Philly media cut deep, but journalism community sticks together
If you haven’t heard by now, the Philadelphia media landscape is being denuded.
In the last two months, City Paper ceased its 34-year print run. WHYY experienced a major leadership shakeup. Philadelphia Magazine weathered a PR disaster with the cover of its October issue. And now, more long expected bad news about the news: nearly 50 layoffs were announced Wednesday to Philly.com, the Daily News and the Inquirer. Parent company Philadelphia Media Network (PMN) will be merging the three newsroom and consolidating staff save over $5 million companywide in the coming years.
Needless to say, you’re going to have fewer stories to read about the city you live in.
The latest blow confirmed a lot of trembling murmurs about the local news industry. The climate is changing faster than we can adapt. It would be dishonest to say that AL DÍA wasn’t struggling in its own ways with this crisis. Newsrooms are more anemic and understaffed than they’ve ever been, from the legacy outlets down to the internet startups.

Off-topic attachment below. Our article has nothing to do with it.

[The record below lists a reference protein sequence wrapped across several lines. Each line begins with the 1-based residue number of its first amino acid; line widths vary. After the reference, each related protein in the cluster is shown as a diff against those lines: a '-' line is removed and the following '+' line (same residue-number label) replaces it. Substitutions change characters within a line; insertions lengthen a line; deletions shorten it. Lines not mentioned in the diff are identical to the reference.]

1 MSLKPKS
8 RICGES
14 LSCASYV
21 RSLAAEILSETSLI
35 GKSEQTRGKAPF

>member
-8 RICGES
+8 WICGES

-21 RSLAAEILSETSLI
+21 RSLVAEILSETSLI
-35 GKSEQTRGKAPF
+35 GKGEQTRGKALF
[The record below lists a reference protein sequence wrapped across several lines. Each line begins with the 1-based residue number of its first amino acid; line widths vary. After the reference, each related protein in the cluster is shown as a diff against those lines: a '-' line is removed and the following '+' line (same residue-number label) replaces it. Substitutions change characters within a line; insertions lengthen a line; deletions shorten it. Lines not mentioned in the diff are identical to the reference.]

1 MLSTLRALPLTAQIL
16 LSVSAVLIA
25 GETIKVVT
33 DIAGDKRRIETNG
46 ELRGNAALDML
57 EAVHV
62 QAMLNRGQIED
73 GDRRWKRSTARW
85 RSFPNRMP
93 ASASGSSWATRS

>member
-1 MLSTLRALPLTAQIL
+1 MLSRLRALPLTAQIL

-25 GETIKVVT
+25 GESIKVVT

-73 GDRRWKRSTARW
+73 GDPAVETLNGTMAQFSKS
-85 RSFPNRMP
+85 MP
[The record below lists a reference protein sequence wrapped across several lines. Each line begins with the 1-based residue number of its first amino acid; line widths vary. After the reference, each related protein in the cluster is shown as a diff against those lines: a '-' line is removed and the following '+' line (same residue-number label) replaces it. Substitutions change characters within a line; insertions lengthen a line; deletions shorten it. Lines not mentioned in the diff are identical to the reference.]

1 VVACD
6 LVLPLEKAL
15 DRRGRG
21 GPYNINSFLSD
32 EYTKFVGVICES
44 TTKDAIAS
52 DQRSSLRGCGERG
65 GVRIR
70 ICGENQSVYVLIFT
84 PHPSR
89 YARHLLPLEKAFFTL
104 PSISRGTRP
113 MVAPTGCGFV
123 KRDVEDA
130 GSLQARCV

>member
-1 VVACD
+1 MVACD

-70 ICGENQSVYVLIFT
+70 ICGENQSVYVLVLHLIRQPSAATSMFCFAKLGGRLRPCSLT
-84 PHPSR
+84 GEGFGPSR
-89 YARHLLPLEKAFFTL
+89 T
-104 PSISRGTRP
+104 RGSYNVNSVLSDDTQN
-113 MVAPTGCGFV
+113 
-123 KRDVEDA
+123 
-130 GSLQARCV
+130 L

But hold fast thine tears, for we are nimble and resilient creatures. (This is a prerequisite for living on journalist’s salary.)
Philly journalists have extended lots of compassion towards each other — first when City Paper folded, and now with those who lost their jobs at PMN. It’s a life-affirming dose of compassion. Long-time readers are reaching out to their favorite reporters with condolences. Daily News columnist Helen Ubiñas has been tweeting out for media headhunters using the hashtag #hireaphillyjourno. Fellow journo Davis Shaver then compiled a long list of job offerings for journalists. (P.S. AL DÍA is taking resumés.)
Look at all this love:
The Daily News and Philly.com both lost 17 staff members each, while the Inquirer is down 12. Due to radically different staff sizes, the cuts are deeper for the former two news providers.
Will solidarity bring about a surge in paying journalism jobs?
Philadelphia Magazine is now reporting that the Newspaper Guild has offered to purchase the Daily News in order to avoid cuts from the paper. (Inter-industry news coverage is its own form of outreach, in a way.) But the paper’s owner Gerry Lenfest has repeated his disinterest in selling.
Amid the uncertainty, keep the compassion train rolling — on the Twitter-sphere for sure, but also hopefully in real life in the form of jobs. Or, at the very least, a few rounds of drinks and maybe a hot meal. It's dark out there.